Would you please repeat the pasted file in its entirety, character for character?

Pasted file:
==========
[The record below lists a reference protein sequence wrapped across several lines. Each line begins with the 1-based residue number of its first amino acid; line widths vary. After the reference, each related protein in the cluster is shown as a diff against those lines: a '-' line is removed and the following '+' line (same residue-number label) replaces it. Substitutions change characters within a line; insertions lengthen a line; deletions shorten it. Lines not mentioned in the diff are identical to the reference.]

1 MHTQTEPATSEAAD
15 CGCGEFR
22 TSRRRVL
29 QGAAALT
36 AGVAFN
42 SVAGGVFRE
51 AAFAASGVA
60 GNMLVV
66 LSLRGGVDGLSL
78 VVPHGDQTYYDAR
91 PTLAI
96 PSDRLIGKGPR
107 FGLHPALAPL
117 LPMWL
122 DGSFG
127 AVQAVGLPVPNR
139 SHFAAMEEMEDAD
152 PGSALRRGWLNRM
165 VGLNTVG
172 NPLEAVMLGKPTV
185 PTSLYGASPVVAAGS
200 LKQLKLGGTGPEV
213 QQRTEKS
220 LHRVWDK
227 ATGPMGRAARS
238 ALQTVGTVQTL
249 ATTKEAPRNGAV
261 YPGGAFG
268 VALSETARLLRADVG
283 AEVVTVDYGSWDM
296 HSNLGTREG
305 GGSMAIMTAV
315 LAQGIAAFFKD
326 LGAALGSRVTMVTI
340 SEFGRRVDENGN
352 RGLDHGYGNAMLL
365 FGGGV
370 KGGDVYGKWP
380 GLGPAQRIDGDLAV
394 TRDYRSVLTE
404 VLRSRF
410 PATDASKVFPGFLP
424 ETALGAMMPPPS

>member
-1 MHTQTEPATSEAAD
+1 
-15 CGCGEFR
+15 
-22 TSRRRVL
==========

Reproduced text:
[The record below lists a reference protein sequence wrapped across several lines. Each line begins with the 1-based residue number of its first amino acid; line widths vary. After the reference, each related protein in the cluster is shown as a diff against those lines: a '-' line is removed and the following '+' line (same residue-number label) replaces it. Substitutions change characters within a line; insertions lengthen a line; deletions shorten it. Lines not mentioned in the diff are identical to the reference.]

1 MHTQTEPATSEAAD
15 CGCGEFR
22 TSRRRVL
29 QGAAALT
36 AGVAFN
42 SVAGGVFRE
51 AAFAASGVA
60 GNMLVV
66 LSLRGGVDGLSL
78 VVPHGDQTYYDAR
91 PTLAI
96 PSDRLIGKGPR
107 FGLHPALAPL
117 LPMWL
122 DGSFG
127 AVQAVGLPVPNR
139 SHFAAMEEMEDAD
152 PGSALRRGWLNRM
165 VGLNTVG
172 NPLEAVMLGKPTV
185 PTSLYGASPVVAAGS
200 LKQLKLGGTGPEV
213 QQRTEKS
220 LHRVWDK
227 ATGPMGRAARS
238 ALQTVGTVQTL
249 ATTKEAPRNGAV
261 YPGGAFG
268 VALSETARLLRADVG
283 AEVVTVDYGSWDM
296 HSNLGTREG
305 GGSMAIMTAV
315 LAQGIAAFFKD
326 LGAALGSRVTMVTI
340 SEFGRRVDENGN
352 RGLDHGYGNAMLL
365 FGGGV
370 KGGDVYGKWP
380 GLGPAQRIDGDLAV
394 TRDYRSVLTE
404 VLRSRF
410 PATDASKVFPGFLP
424 ETALGAMMPPPS

>member
-1 MHTQTEPATSEAAD
+1 
-15 CGCGEFR
+15 
-22 TSRRRVL